A story traversing multiple locations can be fun, if it can avoid getting convoluted. But this film overstays its invite.
All spy thrillers find their inspiration in the James Bond series. Most recent Bond films have had less plot; more style. But they get away with it, because the brand is so established. But an Agent Vinod is a rookie in that respect and needs solid support.
The first half is a drag despite the rush in establishing characters and plot. A nuclear bomb is doing the rounds. If the terrorists succeed in their mission, millions will lose their lives to the blast, and it may spark off another World War. This leads to the dapper Agent Vinod (Saif) winding his way through a maze of secret codes, passwords and some (very well executed) action.
The central flaw of the film is its formation of the characters. Prem Chopra as the ornately dressed mega-don is about as menacing as your affable, slightly ditzy uncle. He is so easily deceived; he could put the goofy villains from childrenís movies to shame. You have villains ďin disguiseĒ who sport a clan symbol openly. You have the comic-bookish criminal with one bad eye. If the attempt was going comic-bookish, itís half-hearted.
Most significantly, we are left with no indelible impression of Agent Vinod. Co-writer and director Sriram Raghavan moulds Vinodís character as being bereft of fancy gadgets and relying, instead, on his own cunning and instincts. He likes the women, but heís not doing the chasing here. But then, there is nothing special about this character that connects with or engages the viewer. Thatís a big blow to the film.
There are instances when this otherwise somber character displays a witty side that pops in unexpectedly. But this tendency does not appear seamlessly integrated as a part of his personality.
This, incidentally, is true of humour and references through the film. A Charlie Chaplin reference in the middle of a serious, possibly fatal chase could have made for delicious irony, but falls flat.
Same is the case with the insinuation of Raj Kapoor songs. This kind of a dichotomous texture does work when the soft, melodic and romantic song Raabta is used in an unexpected manner. Itís the highlight of the film!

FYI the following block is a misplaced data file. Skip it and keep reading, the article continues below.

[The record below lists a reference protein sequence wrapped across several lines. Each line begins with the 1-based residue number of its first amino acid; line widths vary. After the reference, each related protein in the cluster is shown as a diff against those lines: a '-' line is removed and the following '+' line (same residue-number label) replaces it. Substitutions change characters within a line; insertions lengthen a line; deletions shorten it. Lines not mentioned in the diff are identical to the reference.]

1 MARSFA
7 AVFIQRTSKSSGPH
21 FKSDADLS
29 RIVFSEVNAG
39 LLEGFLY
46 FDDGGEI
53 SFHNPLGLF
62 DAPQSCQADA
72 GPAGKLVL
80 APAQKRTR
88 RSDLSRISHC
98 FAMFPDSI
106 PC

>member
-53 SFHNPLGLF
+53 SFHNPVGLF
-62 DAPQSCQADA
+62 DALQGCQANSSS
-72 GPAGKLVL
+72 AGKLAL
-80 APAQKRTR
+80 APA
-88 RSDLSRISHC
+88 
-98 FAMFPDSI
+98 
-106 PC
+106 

Also impressive is the nightclub scene with a blind piano player.
Sriram Raghavan is a master who won the National Award with his FTII Diploma Film, and followed it up with the successful Ek Hasina Thi (2004) and the critically acclaimed Johnny Gaddar (2007).
Sadly, this film is unlike his assured and deliciously whimsical storytelling. There are random shots that appear in the film without context. Like the shot of a bikini-clad lady in a swimming pool. Or awkward scenes like people escaping a terrorist-occupied bus, with no reactions from bystanders. Also clumsy is the death-toll of 39 people, rounded off to 40 in subsequent conversations.
Saif Ali Khanís honest and competent rendering of his character is commendable. Kareena Kapoor is without her trademark spark in the first half, but shows her mettle in the second.
Incidentally, Saif-Kareena have been paired for the second time in a film about terrorism; the first being Kurbaan in 2009. Their chemistry is effortless and the pair looks fabulous on screen.
The background score is superb for the most part, but disappoints in its use of region-specific tunes (like an Afghani tune), to establish local characters.
More pulp than pulpy, apart from the performances and a few riveting moments, Agent Vinod doesnít have much to offer. This writer is only among the many that were keenly looking forward to the Saif-Kareena-Sriram combo. The makers are already planning a sequel; one hopes it tops this one!
Rating: Two and a half stars